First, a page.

SIMESON: training of birth attendants in remote areas

Through the Tdh’s SIMESON project (Simulation of Essential Skills in Obstetrical and Neonatal care), we train midwifes and health workers in rural areas of Mali, Nepal and Bangladesh to make sustainable improvements to the quality of care provided at birth.

In isolated areas characterised by deep and chronic poverty, access to basic health services, in particular perinatal care, is of serious concern. A shortage of qualified health workers makes the follow-up of pregnancies and giving birth in good conditions almost impossible. Maternal mortality is mainly due to postpartum haemorrhage and hypertensive diseases, while neonatal mortality is mainly caused by obstructed labour, birth asphyxia and complications of prematurity. The project aims to adequately deal with each of these situations.

In these settings with difficult access to quality health care, mothers and their babies are the most vulnerable, particularly at birth. Tdh is committed to their survival and wellbeing. It is with this background that we have developed a perinatal health programme in Mali in order to reduce stillbirths as well as neonatal and maternal mortality.

A pilot project with success

Our SIMESON project was piloted in Mali’s Macina health district between October 2016 and October 2017 and continues today. "Mali is one of the countries where it is most dangerous to give birth. There are only three qualified health workers per 10,000 inhabitants. Neonatal and maternal mortality rates are among the highest in the world. The majority of deliveries are not properly attended in some remote areas" explains Riccardo Lampariello, Tdh's health programme manager. During the piloting period, the results were more than encouraging. For a year, a SIMESON Mobile Unit of two midwives trained 68 health workers at 21 health centres in the district.

According to the external evaluation of the Swiss Tropical and Public Health Institute, the practical performance levels of all health workers in all the health centres increased dramatically from 37.4% to an encouraging 82.8%. SIMESON has particularly led to impressive improvements in the identification and management of postpartum haemorrhage, newborn asphyxia and low birth weight baby care. These results led Tdh to be awarded the Balzan Prize in 2018. With a budget of one million Swiss francs, this prestigious award has enabled the SIMESON training model to be extended to the entire region of Segou in Mali this year.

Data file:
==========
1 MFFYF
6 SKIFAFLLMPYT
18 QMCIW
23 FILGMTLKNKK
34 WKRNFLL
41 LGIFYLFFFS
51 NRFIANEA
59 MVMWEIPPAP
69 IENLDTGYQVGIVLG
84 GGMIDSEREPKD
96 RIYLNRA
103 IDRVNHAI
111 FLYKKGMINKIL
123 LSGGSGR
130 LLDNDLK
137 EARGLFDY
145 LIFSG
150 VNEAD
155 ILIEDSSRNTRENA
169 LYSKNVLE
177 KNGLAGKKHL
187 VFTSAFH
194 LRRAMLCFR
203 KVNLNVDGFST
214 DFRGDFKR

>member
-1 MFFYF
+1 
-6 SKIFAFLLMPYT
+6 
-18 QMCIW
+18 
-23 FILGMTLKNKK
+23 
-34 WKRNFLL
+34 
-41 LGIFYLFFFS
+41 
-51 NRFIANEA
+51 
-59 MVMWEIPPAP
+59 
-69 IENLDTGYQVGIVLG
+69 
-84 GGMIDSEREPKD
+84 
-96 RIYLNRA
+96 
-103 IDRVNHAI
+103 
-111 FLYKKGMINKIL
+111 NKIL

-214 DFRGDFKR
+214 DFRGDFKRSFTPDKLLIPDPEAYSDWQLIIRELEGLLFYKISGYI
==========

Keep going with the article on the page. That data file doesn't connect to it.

Training health workers to make a difference

As quality of care at birth is strongly determined by health workers' skills, it is essential to develop and maintain these competencies through regular trainings. Practical trainings can be performed on mannequins to learn and improve procedures that allow mothers to give birth safely and newborns to adjust seamlessly to their new lives. These medical simulation techniques make it possible to repeat and control stressful situations without endangering patients' lives. This method, used already a lot in large centres, is now made available by Tdh to birth attendants in peripheral settings: our mobile staff visits every health centre of a whole health district at least once a month to run practical and individual trainings.



We are scaling up the project across the whole Ségou health region in Mali and to enlarge the package of essential gestures in order to bring the greatest safety to each childbirth. There will be new modules targeting other important causes of maternal mortality such as eclampsia.

SIMESON has also been implemented in the Kurigram district of Bangladesh and the Bardiya District in Nepal where no less than 20,000 women and as many children will be able to benefit from this project thanks to Tdh.

This project has been designed to respond to global challenges and to be replicated in other countries and contexts. A generic SIMESON Training Manual that contains all the technical, teaching, administrative, monitoring and assessment guidelines is currently available.


SIMESON: Improving Newborn Care in Nepal

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